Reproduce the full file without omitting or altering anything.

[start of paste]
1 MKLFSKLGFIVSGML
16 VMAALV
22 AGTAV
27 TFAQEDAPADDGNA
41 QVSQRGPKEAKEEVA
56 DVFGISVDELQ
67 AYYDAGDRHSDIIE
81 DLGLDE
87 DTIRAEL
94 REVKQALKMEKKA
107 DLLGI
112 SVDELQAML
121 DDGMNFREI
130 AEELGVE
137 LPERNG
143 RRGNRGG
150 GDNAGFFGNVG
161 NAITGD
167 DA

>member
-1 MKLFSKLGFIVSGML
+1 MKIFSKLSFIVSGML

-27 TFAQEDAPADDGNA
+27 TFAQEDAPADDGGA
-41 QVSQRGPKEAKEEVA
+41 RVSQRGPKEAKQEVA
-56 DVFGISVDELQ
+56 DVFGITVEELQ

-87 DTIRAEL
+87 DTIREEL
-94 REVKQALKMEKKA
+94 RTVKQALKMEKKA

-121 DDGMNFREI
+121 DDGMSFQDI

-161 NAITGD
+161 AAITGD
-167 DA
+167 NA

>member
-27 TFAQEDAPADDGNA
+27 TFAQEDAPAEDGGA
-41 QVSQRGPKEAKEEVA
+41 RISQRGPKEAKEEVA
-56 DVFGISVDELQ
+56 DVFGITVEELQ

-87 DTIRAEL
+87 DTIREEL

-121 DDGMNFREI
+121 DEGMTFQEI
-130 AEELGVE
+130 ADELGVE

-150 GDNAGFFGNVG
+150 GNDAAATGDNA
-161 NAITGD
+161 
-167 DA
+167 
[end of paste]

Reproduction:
1 MKLFSKLGFIVSGML
16 VMAALV
22 AGTAV
27 TFAQEDAPADDGNA
41 QVSQRGPKEAKEEVA
56 DVFGISVDELQ
67 AYYDAGDRHSDIIE
81 DLGLDE
87 DTIRAEL
94 REVKQALKMEKKA
107 DLLGI
112 SVDELQAML
121 DDGMNFREI
130 AEELGVE
137 LPERNG
143 RRGNRGG
150 GDNAGFFGNVG
161 NAITGD
167 DA

>member
-1 MKLFSKLGFIVSGML
+1 MKIFSKLSFIVSGML

-27 TFAQEDAPADDGNA
+27 TFAQEDAPADDGGA
-41 QVSQRGPKEAKEEVA
+41 RVSQRGPKEAKQEVA
-56 DVFGISVDELQ
+56 DVFGITVEELQ

-87 DTIRAEL
+87 DTIREEL
-94 REVKQALKMEKKA
+94 RTVKQALKMEKKA

-121 DDGMNFREI
+121 DDGMSFQDI

-161 NAITGD
+161 AAITGD
-167 DA
+167 NA

>member
-27 TFAQEDAPADDGNA
+27 TFAQEDAPAEDGGA
-41 QVSQRGPKEAKEEVA
+41 RISQRGPKEAKEEVA
-56 DVFGISVDELQ
+56 DVFGITVEELQ

-87 DTIRAEL
+87 DTIREEL

-121 DDGMNFREI
+121 DEGMTFQEI
-130 AEELGVE
+130 ADELGVE

-150 GDNAGFFGNVG
+150 GNDAAATGDNA
-161 NAITGD
+161 
-167 DA
+167 